Weekly Research Newsletter - KIIT

By Priyansi, Junaid Rahim and Biswaroop Bhattacharjee

Weekly Research Newsletter - KIIT

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Weekly Research Newsletter - KIIT
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Weekly Research Newsletter - KIIT
27th March, 2021
We are excited to share this week’s picks for the research newsletter. We hope you’ll enjoy reading them over the weekend. Both the papers of this issue are from the proceedings of MLSys 2021.
You can find all the papers on this page. Really interesting conference for those interested in ML Engineering and Systems.

Cortex: A Compiler for Recursive Deep Learning Models
By Pratik Fegade, Tianqi Chen, Phillip Gibbons, Todd Mowry
Optimizing deep learning models is generally performed in two steps: (i) high-level graph optimizations such as kernel fusion and (ii) low level kernel optimizations such as those found in vendor libraries. This approach often leaves significant performance on the table, especially for the case of recursive deep learning models. In this paper, we present Cortex, a compiler-based approach to generate highly-efficient code for recursive models for low latency inference. Our compiler approach and low reliance on vendor libraries enables us to perform end-to-end optimizations, leading to up to 14X lower inference latencies over past work, across different backends.
To Bridge Neural Network Design and Real-World Performance: A Behaviour Study for Neural Networks
By Xiaohu Tang, Shihao Han, Li Lyna Zhang, Ting Cao, Yunxin Liu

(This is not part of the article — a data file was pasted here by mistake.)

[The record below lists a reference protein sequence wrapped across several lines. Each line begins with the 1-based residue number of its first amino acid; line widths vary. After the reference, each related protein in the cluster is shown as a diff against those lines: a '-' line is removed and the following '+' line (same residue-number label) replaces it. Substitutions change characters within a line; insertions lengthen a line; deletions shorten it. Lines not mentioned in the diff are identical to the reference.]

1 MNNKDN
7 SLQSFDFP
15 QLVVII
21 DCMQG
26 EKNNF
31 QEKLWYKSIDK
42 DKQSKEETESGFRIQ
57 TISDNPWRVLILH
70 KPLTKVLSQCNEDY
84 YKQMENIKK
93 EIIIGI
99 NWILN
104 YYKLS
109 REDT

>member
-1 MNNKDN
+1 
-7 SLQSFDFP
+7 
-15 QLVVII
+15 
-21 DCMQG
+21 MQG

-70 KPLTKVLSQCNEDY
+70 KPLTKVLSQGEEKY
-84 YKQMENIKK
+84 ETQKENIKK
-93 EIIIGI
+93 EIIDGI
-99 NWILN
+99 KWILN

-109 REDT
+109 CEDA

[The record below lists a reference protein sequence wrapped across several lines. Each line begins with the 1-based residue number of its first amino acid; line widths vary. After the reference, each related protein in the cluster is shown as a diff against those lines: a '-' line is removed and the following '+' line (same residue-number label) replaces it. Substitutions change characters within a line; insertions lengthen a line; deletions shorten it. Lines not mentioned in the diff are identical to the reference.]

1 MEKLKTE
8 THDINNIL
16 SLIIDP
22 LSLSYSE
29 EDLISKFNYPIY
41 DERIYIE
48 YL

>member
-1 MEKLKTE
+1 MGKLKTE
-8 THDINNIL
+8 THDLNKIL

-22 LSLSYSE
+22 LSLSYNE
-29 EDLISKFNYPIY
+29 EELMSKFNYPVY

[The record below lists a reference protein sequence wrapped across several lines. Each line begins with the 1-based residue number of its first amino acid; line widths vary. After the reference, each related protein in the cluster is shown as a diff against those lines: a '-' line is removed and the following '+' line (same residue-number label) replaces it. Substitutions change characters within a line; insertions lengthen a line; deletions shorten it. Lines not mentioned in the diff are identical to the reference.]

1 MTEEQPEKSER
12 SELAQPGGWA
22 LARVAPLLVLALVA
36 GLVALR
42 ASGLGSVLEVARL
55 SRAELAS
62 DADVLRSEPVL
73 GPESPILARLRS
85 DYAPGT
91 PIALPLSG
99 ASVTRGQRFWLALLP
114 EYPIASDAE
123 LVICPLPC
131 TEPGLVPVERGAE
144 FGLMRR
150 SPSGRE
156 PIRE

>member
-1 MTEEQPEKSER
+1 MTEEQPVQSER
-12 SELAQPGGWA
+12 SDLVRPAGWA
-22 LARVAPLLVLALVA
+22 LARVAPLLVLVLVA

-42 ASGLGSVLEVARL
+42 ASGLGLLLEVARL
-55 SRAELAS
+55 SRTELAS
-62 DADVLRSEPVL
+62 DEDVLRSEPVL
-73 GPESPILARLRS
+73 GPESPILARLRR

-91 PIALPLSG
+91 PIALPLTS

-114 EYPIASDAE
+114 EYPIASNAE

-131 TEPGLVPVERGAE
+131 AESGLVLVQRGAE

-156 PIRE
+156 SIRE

The boom of edge AI applications has spawned a great many neural network (NN) algorithms and inference platforms. Unfortunately, the fast pace of development in their fields have magnified the gaps between them. A well-designed NN algorithm with reduced number of computation operations and memory accesses can easily result in increased inference latency in real-world deployment, due to a mismatch between the algorithm and the features of target platforms. Therefore, it is critical to understand the behaviour characteristics of NN design space on target platforms. However, none of existing NN benchmarking or characterization studies can serve this purpose. They only evaluate some sparse configurations in the design space for the purpose of platform optimization rather than the scaling in every design dimension for NN algorithm efficiency. This paper presents the first empirical study on the NN design space to learn NN behaviour characteristics on different inference platforms. The revealed characteristics can be used as guidelines to design efficient NN algorithms. We profile ten-thousand configurations from a cutting-edge NN design space on seven industrial edge AI platforms. Seven key findings as well as their causes and implications for efficient NN design are highlighted.
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Priyansi, Junaid Rahim and Biswaroop Bhattacharjee

An opt-in weekly newsletter for the undergraduate research enthusiasts in KIIT. We intend to share interesting research articles and start conversations about the latest ideas in artificial intelligence, computer science and mathematics.

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